In an effort to develop bearings that last longer than the traditional “plastic” lining, a number of other alternatives are available. These include the following:
1. Ceramic on Ceramic
2. Metal on Metal
3. Ceramic on Metal
These bearings were developed to allow younger patients to have hip replacements as they may last longer than traditional metal on plastic bearings and hopefully last a “lifetime”
Ceramic on Ceramic
The ceramic – ceramic bearings have been around for over 20 years. They have extremely low wear rates (1000 times less than plastic) and if implanted correctly may last 40 years or more.
Unfortunately ceramics are not perfect in that there is a 1 in 20 000 incidence of breakage / fracture (ceramic is more brittle than metal) and a very rare chance that the hip can develop a squeak.
In general however ceramic on ceramic bearings are an excellent choice to use in the young patient (under the age of 60). Surgical technique is critical.
Metal on Metal Bearings
These bearings have been around for over 30 years but have regained popularity with the introduction of modern designed hip resurfacing replacements.
The wear rate of metal on metal bearings is only slightly higher than ceramic on ceramic but like ceramics is significantly lower than metal on plastic bearings. Metal on metal bearings are very tough and are not susceptible to breakage (fracture).
The disadvantage of metal on metal bearings is that they produce metal ion particles and if the implant is not functioning properly these metal ions can invoke a significant inflammatory response in and around the hip joint which can cause hip pain and swelling.
Some patients are allergic to metal on metal implants but this is extremely rare. Some metal on metal bearings squeak but this is usually a temporary phenomenon.
Minimally Invasive Hip Surgery and Anterior Approach
Is this a marketing ploy or are the results better ??
There has been a lot of recent advertising press about the mini incision hip, anterior approach technique etc etc.
There are many approaches to implant a hip replacement. Over the last decade surgeons have become more skilled in making smaller incisions using refined techniques with better instrumentation.
Some approaches are more muscle sparing than others and recovery may be a little quicker HOWEVER the most important aspect of any hip surgery is to ensure that the prosthesis is implanted accurately and correctly, that the surgery is carried out in an efficient manner minimizing blood loss and reducing anaesthetic time and the risk of complications is kept to a minimum.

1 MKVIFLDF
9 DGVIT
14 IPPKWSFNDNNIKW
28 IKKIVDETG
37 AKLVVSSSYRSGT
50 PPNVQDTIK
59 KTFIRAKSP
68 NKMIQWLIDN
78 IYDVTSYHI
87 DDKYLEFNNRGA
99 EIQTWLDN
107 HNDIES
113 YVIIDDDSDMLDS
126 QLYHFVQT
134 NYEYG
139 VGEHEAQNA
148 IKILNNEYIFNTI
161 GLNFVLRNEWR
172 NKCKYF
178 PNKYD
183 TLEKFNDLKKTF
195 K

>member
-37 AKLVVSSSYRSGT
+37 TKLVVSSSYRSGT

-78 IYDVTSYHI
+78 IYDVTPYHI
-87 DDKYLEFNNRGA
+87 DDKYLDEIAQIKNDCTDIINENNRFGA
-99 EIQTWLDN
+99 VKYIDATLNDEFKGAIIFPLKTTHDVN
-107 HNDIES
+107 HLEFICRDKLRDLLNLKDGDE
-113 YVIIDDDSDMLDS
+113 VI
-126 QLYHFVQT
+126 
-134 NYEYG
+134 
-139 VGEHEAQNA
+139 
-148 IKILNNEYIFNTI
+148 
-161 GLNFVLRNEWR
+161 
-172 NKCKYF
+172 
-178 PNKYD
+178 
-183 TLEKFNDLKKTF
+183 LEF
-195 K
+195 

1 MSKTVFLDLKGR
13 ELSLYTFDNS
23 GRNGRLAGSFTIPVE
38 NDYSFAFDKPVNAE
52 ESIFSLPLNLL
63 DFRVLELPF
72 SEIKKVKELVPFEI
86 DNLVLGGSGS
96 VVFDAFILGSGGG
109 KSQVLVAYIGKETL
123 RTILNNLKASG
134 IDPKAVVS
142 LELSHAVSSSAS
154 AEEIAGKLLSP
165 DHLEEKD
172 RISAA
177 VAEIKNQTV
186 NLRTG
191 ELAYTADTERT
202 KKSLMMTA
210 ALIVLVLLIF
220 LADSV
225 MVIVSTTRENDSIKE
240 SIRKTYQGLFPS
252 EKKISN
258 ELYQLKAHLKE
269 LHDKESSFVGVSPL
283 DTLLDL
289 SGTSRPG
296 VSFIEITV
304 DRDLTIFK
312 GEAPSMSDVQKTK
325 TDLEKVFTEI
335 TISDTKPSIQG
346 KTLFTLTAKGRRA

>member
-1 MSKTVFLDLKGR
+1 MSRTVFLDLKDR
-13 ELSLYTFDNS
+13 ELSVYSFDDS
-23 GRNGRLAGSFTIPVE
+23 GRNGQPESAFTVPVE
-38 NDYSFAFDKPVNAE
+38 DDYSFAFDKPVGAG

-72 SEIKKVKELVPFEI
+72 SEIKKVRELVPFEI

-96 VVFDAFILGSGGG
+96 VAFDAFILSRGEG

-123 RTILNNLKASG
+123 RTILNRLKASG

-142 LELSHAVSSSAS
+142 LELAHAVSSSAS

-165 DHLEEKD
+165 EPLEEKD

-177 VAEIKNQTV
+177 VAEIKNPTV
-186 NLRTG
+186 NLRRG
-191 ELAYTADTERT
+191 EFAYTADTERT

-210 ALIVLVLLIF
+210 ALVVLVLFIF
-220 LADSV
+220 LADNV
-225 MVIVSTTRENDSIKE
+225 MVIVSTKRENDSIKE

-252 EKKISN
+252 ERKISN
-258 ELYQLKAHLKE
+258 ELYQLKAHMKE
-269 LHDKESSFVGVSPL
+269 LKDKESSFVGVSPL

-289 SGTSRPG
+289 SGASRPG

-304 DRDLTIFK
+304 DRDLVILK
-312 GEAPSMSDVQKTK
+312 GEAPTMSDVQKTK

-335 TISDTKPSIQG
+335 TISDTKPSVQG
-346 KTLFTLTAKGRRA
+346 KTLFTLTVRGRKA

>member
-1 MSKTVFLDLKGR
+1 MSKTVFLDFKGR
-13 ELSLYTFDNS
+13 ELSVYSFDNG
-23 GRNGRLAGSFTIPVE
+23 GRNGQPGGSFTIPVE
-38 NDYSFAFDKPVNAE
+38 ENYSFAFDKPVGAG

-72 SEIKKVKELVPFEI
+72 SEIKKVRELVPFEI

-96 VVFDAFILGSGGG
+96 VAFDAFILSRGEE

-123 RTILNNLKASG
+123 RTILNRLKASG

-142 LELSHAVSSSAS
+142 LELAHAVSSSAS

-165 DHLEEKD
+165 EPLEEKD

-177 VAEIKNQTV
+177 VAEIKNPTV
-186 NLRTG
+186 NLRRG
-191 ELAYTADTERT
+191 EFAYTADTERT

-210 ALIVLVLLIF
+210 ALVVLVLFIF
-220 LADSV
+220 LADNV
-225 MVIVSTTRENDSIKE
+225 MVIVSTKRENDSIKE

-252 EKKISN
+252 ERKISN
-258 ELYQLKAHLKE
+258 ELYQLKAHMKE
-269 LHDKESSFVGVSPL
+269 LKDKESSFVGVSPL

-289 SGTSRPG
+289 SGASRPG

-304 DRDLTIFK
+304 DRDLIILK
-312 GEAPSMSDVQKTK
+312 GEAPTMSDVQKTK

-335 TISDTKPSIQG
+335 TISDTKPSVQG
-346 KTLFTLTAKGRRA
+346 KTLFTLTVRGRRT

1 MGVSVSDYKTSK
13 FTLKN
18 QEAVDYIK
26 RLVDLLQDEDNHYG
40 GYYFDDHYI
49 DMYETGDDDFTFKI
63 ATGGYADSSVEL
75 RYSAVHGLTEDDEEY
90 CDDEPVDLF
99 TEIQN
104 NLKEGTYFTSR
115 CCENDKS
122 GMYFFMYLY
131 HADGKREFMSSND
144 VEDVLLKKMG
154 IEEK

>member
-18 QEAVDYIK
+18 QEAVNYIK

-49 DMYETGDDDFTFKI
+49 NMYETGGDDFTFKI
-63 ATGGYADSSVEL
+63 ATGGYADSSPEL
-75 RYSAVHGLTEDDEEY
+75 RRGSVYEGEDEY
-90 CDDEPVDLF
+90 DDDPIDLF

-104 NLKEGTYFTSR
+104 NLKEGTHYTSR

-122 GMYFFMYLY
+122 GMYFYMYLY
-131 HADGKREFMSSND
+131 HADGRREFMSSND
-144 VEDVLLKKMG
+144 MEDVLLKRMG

ANY approach will produce a good functional pain free outcome provided the surgeon is skilled at what he is doing.
The Anterior Approach (from the front) is more muscle sparing and allows a slightly quicker recovery. Patient selection is important and not all patients are suitable for this approach. This approach has a higher complication rate related to the technique and it is important that you choose a surgeon who is skilled in this technique. Whilst patients may recover quicker there is NO evidence to show that at 6 months post surgery there is any difference in functional outcome. Studies are on going to evaluate the long term benefit of this approach.
Total Hip Replacement surgery has now been in existence for almost 50 years. There are various surgical approaches that enable the surgeon to enter the hip joint and replace the arthritic hip.
Most surgical approaches involve splitting or dividing muscles / tendons and then repairing them at the end of the procedure.
The anterior approach to the hip joint was initially developed in 1949 / 1950 by Smith Peterson (USA) and Judet (France). The approach was developed to allow access to the hip joint by not dividing muscles or tendons and allowing exposure of the hip by going between muscles.
For 40 years the French used a traction table to perform hip replacement surgery however most of the orthopaedic world preferred to perform the surgery with the patient on their side allowing entry into the hip joint either through the side (transgluteal) or the back (posterior) approach. The posterior approach is the most popular approach used by surgeons all over the world as it is a very straight forward approach allowing good visualization of the hip joint.
The literature shows no evidence at 1 year post op that any approach is better than another with excellent clinical outcomes shown in all approaches.
In the last 7 years advances in technology in the design of equipment and instrumentation has allowed the surgeon to implant a hip through the anterior muscle sparing approach using a versatile traction table. The AMIS (Anterior Minimally Invasive Surgery) is a technique that uses a traction table to assist in implantation of the hip joint.